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Relationship between pulmonary artery hemodynamics and right ventricle function in pulmonary arterial hypertension using cardiovascular magnetic resonance
© Ibrahim and Bajwa; licensee BioMed Central Ltd. 2012
Published: 1 February 2012
A comprehensive CMR exam was developed for evaluating right ventricle (RV) and pulmonary artery (PA), and was tested on 25 PA hypertension (PAH) patients. Standard non-CMR measurements were also collected. Comprehensive statistical analysis was conducted to study relationships between parameters, parameters’ significance, and data redundancy and reduction. The results showed strong correlations between most RV and PA parameters; and between most MRI parameters and gold standard PA pressure. In conclusion, RV and PA are coupled and affected in PAH. Both entities should be evaluated and interpreted together.
Pulmonary artery (PA) hypertension (PAH) is characterized by elevated PA pressure (PAP), which increases right ventricular (RV) afterload. Although PAP is the gold standard for evaluating PAH, it is the RV condition that predicts patient survival. However, there is insufficient data about the relationship between RV and PA in PAH. The goal of this study is to investigate this relationship using CMR.
25 PAH patients, confirmed by cath, were scanned on 3T Siemens scanner. A comprehensive CMR exam was developed (~30 minutes) that included cine, strain-encoded (SENC), and flow (across main PA (MPA) and tricuspid valve) images. Image processing was conducted to obtain these parameters: Cine (RV cardiac index (CI), LV EF, ventricular vol index (VVI), ventricular mass index (VMI), right atrium (RA) size, MPA diameter, lunar index (LI) (Fig.1)); SENC (RV longitudinal strain and strain rate); Tricuspid Flow (RV early-to-atrial (E/A) filling); and PA Flow (pulse wave velocity (PWV), distensibility, accel-to-eject (a/e) time, flow rate, mean velocity). Mean PAP (mPAP), pulmonary vascular resistance (PVR), tricuspid jet velocity (Tri JV), 6 minute walk (6MW), and brain natriuretic peptide (BNP) results were obtained. Parameters were divided into 3 groups: RV (CI, VVI, VMI, LI, RV E/A, strain, strain rate, LVEF, RA size); PA (MPA diameter, PWV, distensibility, a/e time, flow rate, mean velocity, PA diameter); and Measurements (mPAP, PVR, Tri JV, 6MW, BNP). Comprehensive statistical analysis included: Correlation (within- and across-groups); Regression (identify significant parameters, investigate redundancy, study relationship between CMR parameters and PAP); and Principal Component Analysis (PCA) (data reduction). Multiple regression used backward deletion (mPAP is dependent variable).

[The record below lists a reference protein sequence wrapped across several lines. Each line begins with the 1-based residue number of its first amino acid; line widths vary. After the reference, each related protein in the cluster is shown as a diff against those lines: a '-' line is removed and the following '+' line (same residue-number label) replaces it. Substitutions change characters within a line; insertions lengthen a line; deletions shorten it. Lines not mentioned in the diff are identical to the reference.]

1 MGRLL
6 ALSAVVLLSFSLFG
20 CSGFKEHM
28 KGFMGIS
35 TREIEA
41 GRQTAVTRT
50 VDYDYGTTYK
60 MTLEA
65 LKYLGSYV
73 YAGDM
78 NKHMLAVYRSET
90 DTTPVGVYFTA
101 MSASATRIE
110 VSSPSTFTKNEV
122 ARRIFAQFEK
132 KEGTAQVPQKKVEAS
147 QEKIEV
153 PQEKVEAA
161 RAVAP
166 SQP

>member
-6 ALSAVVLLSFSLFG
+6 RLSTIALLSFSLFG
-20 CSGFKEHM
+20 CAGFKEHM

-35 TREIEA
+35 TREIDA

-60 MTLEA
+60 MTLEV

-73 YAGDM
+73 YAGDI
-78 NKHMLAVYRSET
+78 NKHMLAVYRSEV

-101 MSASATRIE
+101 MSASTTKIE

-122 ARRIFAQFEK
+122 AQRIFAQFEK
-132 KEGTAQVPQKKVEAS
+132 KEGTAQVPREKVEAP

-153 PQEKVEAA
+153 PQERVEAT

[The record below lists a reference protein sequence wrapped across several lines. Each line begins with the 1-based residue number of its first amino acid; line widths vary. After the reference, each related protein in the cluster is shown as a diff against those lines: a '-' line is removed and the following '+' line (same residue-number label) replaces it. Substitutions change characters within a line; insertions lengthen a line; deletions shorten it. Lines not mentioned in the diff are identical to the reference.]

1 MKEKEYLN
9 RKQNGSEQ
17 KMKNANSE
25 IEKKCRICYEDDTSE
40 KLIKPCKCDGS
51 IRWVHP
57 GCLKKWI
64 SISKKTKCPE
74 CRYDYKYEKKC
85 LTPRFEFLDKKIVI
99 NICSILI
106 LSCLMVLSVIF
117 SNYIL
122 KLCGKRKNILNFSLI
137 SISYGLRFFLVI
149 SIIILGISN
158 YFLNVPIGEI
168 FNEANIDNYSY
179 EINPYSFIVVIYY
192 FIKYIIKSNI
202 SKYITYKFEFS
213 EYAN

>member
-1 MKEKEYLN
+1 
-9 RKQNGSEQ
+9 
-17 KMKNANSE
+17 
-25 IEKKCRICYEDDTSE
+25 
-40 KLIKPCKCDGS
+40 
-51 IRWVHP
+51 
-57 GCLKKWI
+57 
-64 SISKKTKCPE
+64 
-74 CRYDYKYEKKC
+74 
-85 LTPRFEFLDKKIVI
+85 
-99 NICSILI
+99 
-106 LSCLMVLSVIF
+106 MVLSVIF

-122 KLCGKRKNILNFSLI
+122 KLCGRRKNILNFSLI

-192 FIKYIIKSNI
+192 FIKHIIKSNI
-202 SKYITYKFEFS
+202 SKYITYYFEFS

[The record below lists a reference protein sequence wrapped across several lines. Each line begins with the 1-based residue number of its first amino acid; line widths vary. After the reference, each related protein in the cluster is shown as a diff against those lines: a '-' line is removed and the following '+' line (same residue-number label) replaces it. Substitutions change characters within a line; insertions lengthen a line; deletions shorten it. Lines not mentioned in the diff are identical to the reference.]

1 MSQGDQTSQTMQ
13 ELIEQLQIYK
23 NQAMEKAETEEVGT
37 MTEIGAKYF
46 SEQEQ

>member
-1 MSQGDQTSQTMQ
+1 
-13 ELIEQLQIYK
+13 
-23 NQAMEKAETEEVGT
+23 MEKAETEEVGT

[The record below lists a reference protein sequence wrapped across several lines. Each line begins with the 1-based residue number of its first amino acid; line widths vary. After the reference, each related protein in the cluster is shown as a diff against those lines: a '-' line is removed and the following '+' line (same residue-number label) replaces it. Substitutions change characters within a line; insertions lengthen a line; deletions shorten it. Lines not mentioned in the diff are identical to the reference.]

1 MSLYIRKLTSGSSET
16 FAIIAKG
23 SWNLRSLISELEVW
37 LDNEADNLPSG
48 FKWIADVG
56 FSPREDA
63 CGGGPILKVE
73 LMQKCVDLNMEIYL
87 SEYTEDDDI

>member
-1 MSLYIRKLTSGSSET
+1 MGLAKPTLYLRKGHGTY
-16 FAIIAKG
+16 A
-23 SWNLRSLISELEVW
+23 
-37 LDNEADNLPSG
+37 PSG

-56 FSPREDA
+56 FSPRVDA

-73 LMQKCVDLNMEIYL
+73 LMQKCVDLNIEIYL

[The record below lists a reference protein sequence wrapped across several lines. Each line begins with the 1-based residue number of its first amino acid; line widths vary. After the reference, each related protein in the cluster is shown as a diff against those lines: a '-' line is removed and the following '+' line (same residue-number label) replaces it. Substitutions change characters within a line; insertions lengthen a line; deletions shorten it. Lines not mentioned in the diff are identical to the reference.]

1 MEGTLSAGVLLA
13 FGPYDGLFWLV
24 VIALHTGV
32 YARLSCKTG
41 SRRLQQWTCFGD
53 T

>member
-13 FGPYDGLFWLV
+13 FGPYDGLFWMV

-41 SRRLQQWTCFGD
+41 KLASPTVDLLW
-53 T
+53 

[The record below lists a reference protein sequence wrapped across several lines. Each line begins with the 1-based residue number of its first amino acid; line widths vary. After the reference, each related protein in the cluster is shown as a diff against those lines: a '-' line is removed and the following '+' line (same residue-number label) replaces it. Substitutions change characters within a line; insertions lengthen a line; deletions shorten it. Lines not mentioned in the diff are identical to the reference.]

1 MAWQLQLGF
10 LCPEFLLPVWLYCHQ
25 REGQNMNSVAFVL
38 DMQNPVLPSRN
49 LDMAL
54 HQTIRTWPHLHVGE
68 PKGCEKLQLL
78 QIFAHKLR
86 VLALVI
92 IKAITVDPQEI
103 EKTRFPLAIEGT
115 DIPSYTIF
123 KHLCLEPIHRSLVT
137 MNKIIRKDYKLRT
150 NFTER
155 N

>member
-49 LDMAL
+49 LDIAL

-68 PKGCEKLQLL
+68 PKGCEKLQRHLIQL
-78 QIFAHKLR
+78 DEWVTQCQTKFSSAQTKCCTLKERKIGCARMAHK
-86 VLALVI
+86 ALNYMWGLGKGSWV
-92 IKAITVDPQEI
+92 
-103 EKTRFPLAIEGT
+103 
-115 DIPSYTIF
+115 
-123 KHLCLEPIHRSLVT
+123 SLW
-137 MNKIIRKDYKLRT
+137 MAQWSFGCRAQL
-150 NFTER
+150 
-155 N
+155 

Fig.2 shows color-coded correlation map between all parameters, which shows different degrees of correlations. Correlation analysis results came in agreement with regression and PCA analyses. Strongly correlated within-group parameters reflected data redundancy. Weakly correlated parameters reflected parameters’ non-specificity. PA parameters showed strong correlations with (VVI, VMI, LI, strain, strain rate); moderate correlations with (CI); and weak correlations with (RV E/A, LVEF, RA size). In regression analysis, the following parameters were eliminated in this order: RV group (RV E/A, RA size, LVEF, CI, strain rate, VVI); PA group (distensibility, a/e time, MPA diameter); both PA and RV groups for estimating mPAP (LVEF, velocity mean, distensibility, RA size, a/e time, RV E/A, strain rate, VMI, LI, PWV). PCA analysis resulted in: RV group (2 components, variances=56.9%,14.9%); PA group (1 component, variance=76.8%); Measurements (2 components, variances=61.7%,20.2%).
RV and PA are coupled and their functions are affected in PAH. Both entities should be evaluated and interpreted together for more understanding of disease pathophysiology and better diagnosis and treatment.
James & Esther King Grant # 09KN-03-23138.
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